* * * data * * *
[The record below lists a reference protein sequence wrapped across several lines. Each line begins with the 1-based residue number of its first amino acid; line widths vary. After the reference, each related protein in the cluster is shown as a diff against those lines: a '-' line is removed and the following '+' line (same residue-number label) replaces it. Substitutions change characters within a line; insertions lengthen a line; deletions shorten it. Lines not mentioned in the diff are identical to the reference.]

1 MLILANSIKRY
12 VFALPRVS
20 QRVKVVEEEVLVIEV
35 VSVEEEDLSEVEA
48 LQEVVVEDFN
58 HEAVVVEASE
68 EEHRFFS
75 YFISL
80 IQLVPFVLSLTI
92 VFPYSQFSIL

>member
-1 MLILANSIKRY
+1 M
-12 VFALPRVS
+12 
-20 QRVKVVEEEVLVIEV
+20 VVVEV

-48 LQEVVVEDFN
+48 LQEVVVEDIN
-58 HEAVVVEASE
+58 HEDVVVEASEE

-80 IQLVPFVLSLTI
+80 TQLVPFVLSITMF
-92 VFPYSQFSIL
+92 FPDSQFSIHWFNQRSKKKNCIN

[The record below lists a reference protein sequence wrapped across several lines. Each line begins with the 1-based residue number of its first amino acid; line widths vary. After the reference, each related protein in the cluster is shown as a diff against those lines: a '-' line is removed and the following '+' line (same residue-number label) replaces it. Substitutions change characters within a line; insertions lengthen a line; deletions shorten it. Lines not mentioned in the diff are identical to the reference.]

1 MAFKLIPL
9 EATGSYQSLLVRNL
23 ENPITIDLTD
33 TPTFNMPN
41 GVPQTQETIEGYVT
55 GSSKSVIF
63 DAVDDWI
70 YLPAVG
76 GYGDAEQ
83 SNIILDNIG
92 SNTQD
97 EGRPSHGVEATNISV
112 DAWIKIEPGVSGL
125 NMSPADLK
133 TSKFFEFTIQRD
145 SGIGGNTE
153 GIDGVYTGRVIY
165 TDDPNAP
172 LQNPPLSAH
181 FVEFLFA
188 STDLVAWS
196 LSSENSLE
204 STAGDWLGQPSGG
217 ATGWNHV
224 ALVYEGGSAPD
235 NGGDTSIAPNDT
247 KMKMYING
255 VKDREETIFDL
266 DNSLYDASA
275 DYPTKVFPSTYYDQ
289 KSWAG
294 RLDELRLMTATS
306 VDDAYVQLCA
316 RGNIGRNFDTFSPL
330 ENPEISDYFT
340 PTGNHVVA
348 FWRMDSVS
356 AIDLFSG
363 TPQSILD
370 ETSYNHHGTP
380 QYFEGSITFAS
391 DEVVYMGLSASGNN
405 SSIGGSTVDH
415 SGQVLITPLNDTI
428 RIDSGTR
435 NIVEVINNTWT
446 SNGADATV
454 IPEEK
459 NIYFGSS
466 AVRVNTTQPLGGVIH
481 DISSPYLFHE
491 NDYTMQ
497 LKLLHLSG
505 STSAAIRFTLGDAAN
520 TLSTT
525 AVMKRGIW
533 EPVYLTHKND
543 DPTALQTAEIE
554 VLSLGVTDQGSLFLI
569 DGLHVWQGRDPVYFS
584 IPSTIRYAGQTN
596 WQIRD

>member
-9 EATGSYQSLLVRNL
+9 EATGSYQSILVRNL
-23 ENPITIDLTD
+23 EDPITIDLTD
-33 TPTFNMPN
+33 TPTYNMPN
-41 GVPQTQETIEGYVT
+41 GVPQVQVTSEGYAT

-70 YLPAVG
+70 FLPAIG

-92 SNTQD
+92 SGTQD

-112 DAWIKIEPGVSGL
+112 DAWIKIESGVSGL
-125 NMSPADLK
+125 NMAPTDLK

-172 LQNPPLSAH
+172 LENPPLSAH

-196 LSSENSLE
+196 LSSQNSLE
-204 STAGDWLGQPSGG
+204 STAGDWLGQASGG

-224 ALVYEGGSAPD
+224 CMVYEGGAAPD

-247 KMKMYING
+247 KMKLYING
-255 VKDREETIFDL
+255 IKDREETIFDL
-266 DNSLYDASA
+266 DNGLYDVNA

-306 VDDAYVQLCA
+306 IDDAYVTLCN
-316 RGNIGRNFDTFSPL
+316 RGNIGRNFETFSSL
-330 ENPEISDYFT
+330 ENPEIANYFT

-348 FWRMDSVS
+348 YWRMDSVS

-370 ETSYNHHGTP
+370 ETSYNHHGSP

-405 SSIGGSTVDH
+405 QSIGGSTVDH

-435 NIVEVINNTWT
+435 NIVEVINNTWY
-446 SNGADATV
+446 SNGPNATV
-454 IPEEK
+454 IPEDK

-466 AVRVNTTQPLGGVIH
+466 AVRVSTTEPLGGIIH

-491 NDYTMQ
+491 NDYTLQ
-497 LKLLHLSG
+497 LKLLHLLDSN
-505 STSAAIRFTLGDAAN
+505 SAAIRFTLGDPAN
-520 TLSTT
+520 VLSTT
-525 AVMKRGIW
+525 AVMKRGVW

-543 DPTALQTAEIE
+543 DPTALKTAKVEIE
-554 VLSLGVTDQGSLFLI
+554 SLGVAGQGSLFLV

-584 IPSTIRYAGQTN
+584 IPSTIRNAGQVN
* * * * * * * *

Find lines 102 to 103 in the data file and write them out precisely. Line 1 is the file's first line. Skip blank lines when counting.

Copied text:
+92 SGTQD

-112 DAWIKIEPGVSGL